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LastDollar December 2012 Net Worth

This article was written by in Naked With Cash. 4 comments.


Naked With Cash is the year-long series on Consumerism Commentary where seven readers’ households share their financial progress on a monthly basis. I’ve partnered with financial planners who will offer some guidance along the way. Read this introduction to learn more about the series.

LastDollar is thirty-three years old, an entrepreneur and single mom with two children with learning differences in private school. To learn more about LastDollar, read the bio published last month in advance of Naked With Cash. LastDollar is on Team Neal, with Certified Financial Planner Neal Frankle.

Continue reading this article to see LastDollar’s financial progress over the last year, with estimated figures from December 2011 and actual number for the past few months, culminating at the very end of 2012. Her net worth chart is followed by LastDollar’s own comments and analysis. Neal Frankle will follow with his suggestions, and budgeting expert Jacob Wade from iHeartBudgets will also provide insight.

Neal Frankle, CFP appears courtesy of Wealth Pilgrim and Wealth Resources Group.

Comments and analysis from LastDollar

I had to estimate previous months/last year’s columns for most categories because it has been over a year since I was keeping track of anything. I stopped keeping close track when my income wasn’t enough to pay for all expenses and was just sending what I could to each obligation every month and hoping for the best. I’m ready to break the cycle once and for all though, so will be keeping better track of it all moving forward.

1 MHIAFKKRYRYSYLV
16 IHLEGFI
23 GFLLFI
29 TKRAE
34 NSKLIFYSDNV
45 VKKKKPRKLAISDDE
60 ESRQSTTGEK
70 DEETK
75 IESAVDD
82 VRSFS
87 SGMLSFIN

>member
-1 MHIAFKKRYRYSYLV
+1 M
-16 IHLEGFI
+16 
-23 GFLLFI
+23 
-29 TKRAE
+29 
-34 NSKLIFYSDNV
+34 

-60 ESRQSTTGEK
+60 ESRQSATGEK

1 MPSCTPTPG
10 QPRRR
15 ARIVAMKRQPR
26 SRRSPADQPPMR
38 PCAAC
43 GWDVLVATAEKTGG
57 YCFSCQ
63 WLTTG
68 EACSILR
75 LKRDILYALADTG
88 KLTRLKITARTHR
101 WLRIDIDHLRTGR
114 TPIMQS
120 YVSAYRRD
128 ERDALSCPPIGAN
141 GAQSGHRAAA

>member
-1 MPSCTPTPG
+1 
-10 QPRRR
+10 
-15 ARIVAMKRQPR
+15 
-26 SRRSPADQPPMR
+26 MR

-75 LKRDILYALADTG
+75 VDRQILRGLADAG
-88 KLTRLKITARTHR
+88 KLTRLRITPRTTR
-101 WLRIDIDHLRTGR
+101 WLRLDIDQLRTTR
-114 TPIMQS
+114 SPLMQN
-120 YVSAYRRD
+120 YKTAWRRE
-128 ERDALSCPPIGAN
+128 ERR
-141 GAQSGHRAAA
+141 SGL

My cash and savings line is a bit of a joke, since the money is spent before I receive it (bills are due faster than the money comes in). Any money you see on those lines right now is just temporary until I send out bill payments. I have two checking accounts (one online and one local) and a savings account that is just a holding account for money in between bill payments. I just opened a SmartyPig account to cover next year’s Christmas shopping to make sure I’m not using credit when the time comes.

I have no investments at this time unless you count life insurance. I have a 20 year term life policy ($100,000) and a $50,000 whole life policy. I have life insurance for myself, and 529s for the kids.

My car loan is 0% interest. My mortgage is 4.3% interest.

Not seen on the liabilities is last year’s taxes. I still owe $2500 and make payments each month on it, and I will owe again this year when I file as I did not pay enough quarterly to offset it.